In today’s second reading, St. Paul tells us that as followers of Christ we have work to do: “Be firm, steadfast, always fully devoted to the work of the Lord.” The Gospel Acclamation further instructs us: “Shine like lights in the world as you hold on to the word of life.” And Jesus in the Gospel speaks about guides. We can gather from these passages that we are called to shine the light of the Gospel in the world, so as to guide those around us to the Lord. Then, by the grace of God we, and they, will come to the time of which Paul speaks: “When this which is corruptible clothes itself with incorruptibility and this which is mortal clothes itself with immortality, then the word that is written shall come about: Death is swallowed up in victory.… Thanks be to God who gives us the victory through our Lord Jesus Christ.”

We have been called to guide others to encounter the love and mercy of Jesus, but Jesus points out to us that there is a problem: we might be blind guides. In our weakness and sin, we are not able to guide others because we do not know and follow the way ourselves. Jesus says that we are like people walking around with large wooden beams in our eyes. How can we possibly guide anyone else when we ourselves cannot see clearly?

If we think that we do not have beams in our eyes, then the first reading gives us a clue for how to see the truth of what Jesus is saying. “One’s speech discloses the bent of one’s mind.” We can get a sense of how well we follow Jesus when we listen to the words which come out of our mouths and the thoughts which circulate in our minds, especially when we are tested with tribulation. Jesus met every trial with steadfast patience, self-sacrificing love, and complete submission to the will of his Father. As we listen to ourselves when we are in tribulation, do we hear ourselves following him in this way? Or do we rather hear ourselves getting angry, blaming or criticizing others, becoming frustrated with God, and demanding that things work according to our will?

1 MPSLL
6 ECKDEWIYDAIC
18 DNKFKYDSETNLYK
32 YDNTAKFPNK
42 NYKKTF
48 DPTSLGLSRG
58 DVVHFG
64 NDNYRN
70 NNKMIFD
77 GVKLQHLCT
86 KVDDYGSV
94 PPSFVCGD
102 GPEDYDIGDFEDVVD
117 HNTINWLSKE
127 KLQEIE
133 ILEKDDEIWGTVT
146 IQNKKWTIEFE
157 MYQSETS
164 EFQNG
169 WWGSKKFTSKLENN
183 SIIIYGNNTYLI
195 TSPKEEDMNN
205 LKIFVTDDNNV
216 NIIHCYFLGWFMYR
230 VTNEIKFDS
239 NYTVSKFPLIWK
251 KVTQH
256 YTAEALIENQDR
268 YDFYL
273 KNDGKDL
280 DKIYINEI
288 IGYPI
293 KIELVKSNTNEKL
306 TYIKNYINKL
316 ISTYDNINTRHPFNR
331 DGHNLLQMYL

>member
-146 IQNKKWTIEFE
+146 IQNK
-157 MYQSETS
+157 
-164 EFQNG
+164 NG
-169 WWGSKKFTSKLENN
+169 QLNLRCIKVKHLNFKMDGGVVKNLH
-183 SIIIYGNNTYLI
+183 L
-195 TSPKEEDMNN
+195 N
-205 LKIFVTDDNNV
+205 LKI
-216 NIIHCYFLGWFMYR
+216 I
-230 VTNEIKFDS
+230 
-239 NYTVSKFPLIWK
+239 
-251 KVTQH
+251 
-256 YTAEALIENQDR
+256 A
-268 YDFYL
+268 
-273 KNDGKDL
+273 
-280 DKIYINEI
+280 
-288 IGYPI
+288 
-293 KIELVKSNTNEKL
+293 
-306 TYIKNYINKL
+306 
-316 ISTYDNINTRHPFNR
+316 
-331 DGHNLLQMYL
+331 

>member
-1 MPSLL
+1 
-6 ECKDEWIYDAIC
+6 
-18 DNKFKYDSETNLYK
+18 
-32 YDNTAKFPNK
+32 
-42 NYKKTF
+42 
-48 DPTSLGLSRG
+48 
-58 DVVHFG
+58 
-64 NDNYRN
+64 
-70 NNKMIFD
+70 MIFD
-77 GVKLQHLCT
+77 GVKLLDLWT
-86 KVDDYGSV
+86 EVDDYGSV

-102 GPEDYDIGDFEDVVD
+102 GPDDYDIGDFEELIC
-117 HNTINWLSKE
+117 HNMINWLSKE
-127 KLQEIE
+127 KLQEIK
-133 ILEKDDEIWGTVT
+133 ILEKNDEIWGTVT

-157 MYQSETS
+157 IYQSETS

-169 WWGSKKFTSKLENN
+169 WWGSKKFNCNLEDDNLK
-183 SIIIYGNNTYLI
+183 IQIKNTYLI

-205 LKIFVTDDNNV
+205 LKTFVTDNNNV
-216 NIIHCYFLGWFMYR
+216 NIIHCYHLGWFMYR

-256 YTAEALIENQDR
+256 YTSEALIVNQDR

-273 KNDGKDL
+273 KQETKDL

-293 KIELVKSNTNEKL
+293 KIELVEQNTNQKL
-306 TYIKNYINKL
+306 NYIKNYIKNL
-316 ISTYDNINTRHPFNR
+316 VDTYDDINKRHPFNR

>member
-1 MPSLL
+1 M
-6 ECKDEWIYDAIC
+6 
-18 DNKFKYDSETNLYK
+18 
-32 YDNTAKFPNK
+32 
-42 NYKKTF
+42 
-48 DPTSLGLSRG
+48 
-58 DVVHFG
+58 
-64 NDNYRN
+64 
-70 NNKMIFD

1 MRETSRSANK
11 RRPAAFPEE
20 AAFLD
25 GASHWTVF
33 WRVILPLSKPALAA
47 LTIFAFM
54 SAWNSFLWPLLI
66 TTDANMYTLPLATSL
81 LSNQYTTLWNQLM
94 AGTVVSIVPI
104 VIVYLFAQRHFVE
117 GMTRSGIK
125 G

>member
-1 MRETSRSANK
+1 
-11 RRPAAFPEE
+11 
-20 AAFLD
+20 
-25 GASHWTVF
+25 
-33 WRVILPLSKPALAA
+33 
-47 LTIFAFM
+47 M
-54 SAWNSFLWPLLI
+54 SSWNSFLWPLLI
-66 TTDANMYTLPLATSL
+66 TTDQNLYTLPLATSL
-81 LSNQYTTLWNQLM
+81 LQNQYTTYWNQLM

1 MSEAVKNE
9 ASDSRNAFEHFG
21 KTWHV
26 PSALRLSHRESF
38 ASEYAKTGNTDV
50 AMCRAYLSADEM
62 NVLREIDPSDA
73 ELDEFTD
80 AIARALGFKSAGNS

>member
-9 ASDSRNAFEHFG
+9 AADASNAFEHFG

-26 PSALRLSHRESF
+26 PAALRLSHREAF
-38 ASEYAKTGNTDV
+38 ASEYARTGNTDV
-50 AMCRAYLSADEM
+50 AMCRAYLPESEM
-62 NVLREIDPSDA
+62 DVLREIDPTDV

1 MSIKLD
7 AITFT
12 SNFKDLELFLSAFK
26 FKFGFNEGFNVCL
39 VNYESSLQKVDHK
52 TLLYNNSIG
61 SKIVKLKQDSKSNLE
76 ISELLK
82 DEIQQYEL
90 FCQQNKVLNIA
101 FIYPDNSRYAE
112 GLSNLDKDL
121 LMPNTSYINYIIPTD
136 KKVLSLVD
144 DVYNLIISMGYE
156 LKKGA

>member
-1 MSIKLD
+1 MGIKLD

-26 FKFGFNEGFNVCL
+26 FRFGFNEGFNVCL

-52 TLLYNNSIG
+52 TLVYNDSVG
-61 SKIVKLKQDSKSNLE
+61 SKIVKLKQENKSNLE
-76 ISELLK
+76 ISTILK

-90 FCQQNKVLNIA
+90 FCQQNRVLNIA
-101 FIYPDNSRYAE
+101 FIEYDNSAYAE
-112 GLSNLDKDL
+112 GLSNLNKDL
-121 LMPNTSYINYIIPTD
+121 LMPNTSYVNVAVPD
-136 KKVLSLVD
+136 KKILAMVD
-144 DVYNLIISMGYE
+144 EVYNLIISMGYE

Jesus tells us, “A good person out of the store of goodness in his heart produces good, but an evil person out of a store of evil produces evil; for from the fullness of the heart the mouth speaks.” So if we find ourselves complaining, growing bitter and angry, and insisting on our own way, then we can know that we are still harboring in our hearts some “store of evil.” If our hearts are full of self-centeredness, pride, striving for honor and glory, and desire for our own comfort, then we can hardly guide others in the way of Christ.

We are not without hope, however. Jesus says that “when fully trained, every disciple will be like his teacher.” What we need is training in the way of Christ, so that we can become like him. For this, we need to beg God’s grace. As Paul tells us, we gain the victory over sin and death “through our Lord Jesus Christ.” It is his work in us to make us like himself. We could never do it by our own efforts, no matter how hard we tried. But we do need to humble ourselves to ask him for this grace of transformation, and open ourselves to his work.

One way that we make ourselves receptive to God’s work in us is by giving thanks, by turning our hearts and our voices again and again to thanking God for his goodness. It is hard for resentment and anger to take root in a grateful heart. This is why the Psalm says, “Lord, it is good to give thanks to you.” “It is good to give thanks to the LORD, to sing praise to your name, Most High, to proclaim your kindness at dawn and your faithfulness throughout the night.” This is something we can work at, praising the Lord and thanking him throughout the day, from dawn until nighttime. This is good training for taking on the mind and heart of Christ.

On Wednesday we begin the great season of Lent, a grace-filled time for us to allow God to show us the evil which still resides in our hearts, to repent of it, and to beg for his mercy and healing. Lent is a special season in which we are trained to be more like our Teacher. The more the Lord removes the beams from our eyes so that we follow his way, the more we will be able to shine like lights in the world, so that others can learn the way to Jesus. Let us then eagerly prepare ourselves for the approaching season of mercy by fostering a greater spirit of gratitude.

What are the large wooden beams in my eyes that hinder me from guiding others? Do the thoughts in my mind or the words I utter express that I am a disciple of Jesus? What “store of evil” am I harboring in my heart?

Excerpt from The Anawim Way, Volume 18, no. 2. More information about The Anawim Way may be found here.